Skinship: Better Bonding with Baby



Where infants are concerned, America is considered a “low-touch” society. In many other cultures, babies are held for hours, stroked when in need of soothing, and carried close to the bodies of their mothers. In ours, babies spend lengthy periods alone in cribs; we fear that unless they’re allowed to “selfsoothe,” they’ll be spoiled and grow up dependent; and, though we may carry our infants, they’re more likely to be “containerized” than carried body-to-body.

And, oh, how today’s society loves its containers! Recent evidence indicates infants are spending upwards of sixty waking hours a week in things. In high chairs and walkers. Playpens and portable cribs. Plastic seats, bouncy seats, and seats that swing. And we push them in strollers until they’re four or five years old! All of this translates into little time spent holding, playing with, or simply touching our babies.

What parents need to know is that, of the five senses, touch is the most sensitive and well-developed at birth. Numerous studies have proven—and what parents in other cultures seem to know instinctively—is that touch isn’t just something “nice” for baby; it’s absolutely essential—to bonding, to growth and development, and to present and future emotional well-being.

Parents may believe that by allowing their babies “alone time,” they’re helping them grow up to be independent individuals. The irony is that babies who are touched, played with, and carried near the body tend to have stronger bonds with their mothers —and the resulting secure attachment means a less dependent, more self-reliant child in the long run. Studies have also shown that most-touched babies are less prone to later physical violence and more prone to be trusting, confident, and resilient.

Babies, for the sake of their motor and cognitive development, also need to move! When they spend too much time containerized, they never strengthen their muscles—to lift and turn their heads, to push up on their arms, to develop optimal balance, stability, and motor skills. Early movement experiences are also considered essential to the neural stimulation (the “use-it-orlose-it” principle involved in the keeping or pruning of brain cells) needed for healthy brain development.

Infants are spending upwards of sixty waking hours a week in things. In high chairs and walkers. Playpens and portable cribs. Plastic seats, bouncy seats, and seats that swing.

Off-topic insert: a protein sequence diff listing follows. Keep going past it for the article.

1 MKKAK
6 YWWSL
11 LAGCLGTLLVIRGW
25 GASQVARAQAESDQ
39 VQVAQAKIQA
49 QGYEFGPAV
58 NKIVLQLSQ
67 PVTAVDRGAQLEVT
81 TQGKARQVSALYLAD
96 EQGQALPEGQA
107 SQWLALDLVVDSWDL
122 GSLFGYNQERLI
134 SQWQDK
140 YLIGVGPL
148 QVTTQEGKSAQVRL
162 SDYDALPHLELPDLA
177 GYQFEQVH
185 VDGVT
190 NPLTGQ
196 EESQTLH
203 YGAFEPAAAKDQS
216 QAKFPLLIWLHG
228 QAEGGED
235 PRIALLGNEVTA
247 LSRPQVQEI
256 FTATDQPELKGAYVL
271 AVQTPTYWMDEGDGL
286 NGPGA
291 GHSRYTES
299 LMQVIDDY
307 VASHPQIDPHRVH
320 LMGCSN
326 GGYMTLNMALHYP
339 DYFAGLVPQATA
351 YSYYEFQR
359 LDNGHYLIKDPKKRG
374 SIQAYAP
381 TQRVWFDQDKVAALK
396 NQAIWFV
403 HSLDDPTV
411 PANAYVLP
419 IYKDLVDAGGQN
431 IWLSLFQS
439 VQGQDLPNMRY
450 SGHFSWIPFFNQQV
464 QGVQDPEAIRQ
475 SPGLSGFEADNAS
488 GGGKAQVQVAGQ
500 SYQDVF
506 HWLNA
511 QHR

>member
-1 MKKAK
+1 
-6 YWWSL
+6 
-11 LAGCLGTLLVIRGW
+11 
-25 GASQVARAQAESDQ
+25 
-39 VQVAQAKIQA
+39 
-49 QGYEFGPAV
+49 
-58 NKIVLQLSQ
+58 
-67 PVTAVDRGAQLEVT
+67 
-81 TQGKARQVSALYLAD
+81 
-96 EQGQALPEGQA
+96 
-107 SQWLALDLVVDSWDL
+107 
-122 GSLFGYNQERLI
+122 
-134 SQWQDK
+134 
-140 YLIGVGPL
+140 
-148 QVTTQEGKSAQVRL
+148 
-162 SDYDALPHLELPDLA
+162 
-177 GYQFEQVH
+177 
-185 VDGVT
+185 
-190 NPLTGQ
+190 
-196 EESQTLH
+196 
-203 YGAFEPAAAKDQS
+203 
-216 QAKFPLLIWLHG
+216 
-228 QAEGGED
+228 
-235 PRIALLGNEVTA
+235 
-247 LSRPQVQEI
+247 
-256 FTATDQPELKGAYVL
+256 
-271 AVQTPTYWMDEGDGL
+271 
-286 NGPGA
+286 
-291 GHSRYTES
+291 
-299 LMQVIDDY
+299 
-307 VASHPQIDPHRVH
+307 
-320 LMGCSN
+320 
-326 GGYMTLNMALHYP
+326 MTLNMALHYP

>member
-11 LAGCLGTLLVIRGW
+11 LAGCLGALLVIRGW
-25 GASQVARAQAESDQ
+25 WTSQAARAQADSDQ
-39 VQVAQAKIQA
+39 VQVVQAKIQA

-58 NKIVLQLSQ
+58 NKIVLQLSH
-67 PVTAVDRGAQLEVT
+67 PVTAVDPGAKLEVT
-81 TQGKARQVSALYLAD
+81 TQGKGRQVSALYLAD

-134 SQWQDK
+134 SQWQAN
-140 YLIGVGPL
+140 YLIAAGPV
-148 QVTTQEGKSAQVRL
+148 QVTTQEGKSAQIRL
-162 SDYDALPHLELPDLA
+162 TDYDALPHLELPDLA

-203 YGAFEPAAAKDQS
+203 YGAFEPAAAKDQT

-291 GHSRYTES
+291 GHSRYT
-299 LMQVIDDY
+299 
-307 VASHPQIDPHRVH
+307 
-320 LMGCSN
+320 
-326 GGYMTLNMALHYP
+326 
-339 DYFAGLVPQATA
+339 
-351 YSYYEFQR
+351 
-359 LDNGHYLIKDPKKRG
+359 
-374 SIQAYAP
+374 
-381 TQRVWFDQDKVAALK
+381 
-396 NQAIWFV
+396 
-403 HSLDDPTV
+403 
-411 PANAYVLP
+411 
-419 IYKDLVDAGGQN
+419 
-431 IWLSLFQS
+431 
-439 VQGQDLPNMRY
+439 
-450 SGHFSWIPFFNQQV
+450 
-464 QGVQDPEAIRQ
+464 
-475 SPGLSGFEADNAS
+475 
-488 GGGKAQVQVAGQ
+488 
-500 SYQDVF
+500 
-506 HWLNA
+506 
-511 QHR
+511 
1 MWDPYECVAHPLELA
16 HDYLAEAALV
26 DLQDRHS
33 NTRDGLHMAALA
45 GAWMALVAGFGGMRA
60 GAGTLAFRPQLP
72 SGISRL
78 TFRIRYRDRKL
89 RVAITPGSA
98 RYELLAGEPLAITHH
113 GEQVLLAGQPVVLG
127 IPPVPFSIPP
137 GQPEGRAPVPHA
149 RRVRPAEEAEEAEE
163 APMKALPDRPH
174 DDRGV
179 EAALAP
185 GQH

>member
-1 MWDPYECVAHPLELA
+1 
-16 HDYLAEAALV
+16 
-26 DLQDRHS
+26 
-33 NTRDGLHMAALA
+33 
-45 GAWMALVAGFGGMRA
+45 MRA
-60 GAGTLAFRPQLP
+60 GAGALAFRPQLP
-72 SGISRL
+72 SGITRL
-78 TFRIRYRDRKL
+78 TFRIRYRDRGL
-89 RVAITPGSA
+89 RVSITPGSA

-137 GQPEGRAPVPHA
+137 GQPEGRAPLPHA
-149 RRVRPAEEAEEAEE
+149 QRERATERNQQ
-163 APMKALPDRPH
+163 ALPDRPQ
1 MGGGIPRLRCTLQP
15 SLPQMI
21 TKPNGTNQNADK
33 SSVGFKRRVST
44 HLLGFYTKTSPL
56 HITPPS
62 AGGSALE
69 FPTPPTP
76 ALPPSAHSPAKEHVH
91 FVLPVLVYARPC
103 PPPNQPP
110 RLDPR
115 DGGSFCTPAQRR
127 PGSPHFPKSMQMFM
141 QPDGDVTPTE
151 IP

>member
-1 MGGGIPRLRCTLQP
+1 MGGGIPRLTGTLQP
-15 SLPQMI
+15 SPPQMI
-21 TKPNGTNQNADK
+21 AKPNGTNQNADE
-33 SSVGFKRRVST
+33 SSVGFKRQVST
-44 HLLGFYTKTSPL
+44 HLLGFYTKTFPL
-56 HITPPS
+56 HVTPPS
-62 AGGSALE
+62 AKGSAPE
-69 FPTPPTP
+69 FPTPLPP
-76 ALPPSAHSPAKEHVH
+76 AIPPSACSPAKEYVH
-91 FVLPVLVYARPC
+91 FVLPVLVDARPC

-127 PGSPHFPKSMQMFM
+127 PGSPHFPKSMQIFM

Writes Dr. Sharon Heller, in The Vital Touch: “Every caress, stroke, hug, squeeze, and playful game; all the rocking, swaying, swinging, spinning; all the sights, sounds, smells, and tastes in our baby’s world—all feed our infant’s need for sensory input and spark the neurons in her brain to grow and branch out to encompass other neurons.”

In Japan, the closeness between mother and child is so much a part of the culture that there’s a word for it: skinship. Parents in our country may never have heard of it, but that doesn’t mean they can’t practice it—by freeing babies from containers whenever possible, holding them, rocking them, and making plenty of eye contact. By playing with them—which it’s never too early to do.

Not surprisingly, the assumption is that, until the infant is at least able to creep, play and movement experiences are severely limited. But that’s just not so. There are many ways babies can move and play without the ability to transport themselves from place to place. And children learn to play just as they learn to walk and talk —by having it modeled and by experiencing and practicing it. Games like peekaboo and pattycake have survived for generations because they offer so much of what a baby needs. Peekaboo provides bonding in the way of eye contact and laughter, and it teaches the child about object permanence (things don’t disappear simply because we can’t see them). Pattycake provides physical touch and gives babies a chance to cross the vertical midline of the body, which requires that the two hemispheres of the brain communicate across the corpus callosum. This is later critical to, among other things, reading and writing skills. When you play “This Little Piggy” with your baby, you’re again offering physical touch and laughter, with a healthy dose of body awareness thrown in. Holding your baby and gently swaying—preferably skin to skin—provides vestibular stimulation (the sense of balance and motion) and soothes both of you. Even making funny faces contributes to development. When baby imitates, she is learning through observation and developing communication skills.

Bonding is a long-term, ongoing process. When you stroke, hold, and lovingly play with a baby, you’re providing him with a sense of security and trust. A baby feels wanted and loved and worthy. And, as an added bonus, all of this contributes to physical, social/emotional, and cognitive development. Parents only want the best for their children. As such, they’ve been quick to embrace the claims of the makers of infant software (“lapware”), CDs with “special” music, and flashcards in multiple languages. In our high-tech, fast-paced society, we turn readily and hopefully to the latest gadgets and gear promised to give our babies a “head start” on brain and motor development. But the simple truth is that babies don’t need fancy gadgets and gear. The best we have to offer them is what their brains were “hardwired” for before birth. It’s free and accessible to all. It’s touch and movement and play. It’s skinship.


Rae Pica has been a children’s physical activity specialist for 25 years. She is the author of 15 books, including the text Experiences in Movement, the Moving & Learning Series, and Your Active Child, written for the parents of children birth to eight. She is also the author of Kids in Action, a booklet of movement activities parents can do at home with their children. E-mail her at raepica@movingandlearning.com.

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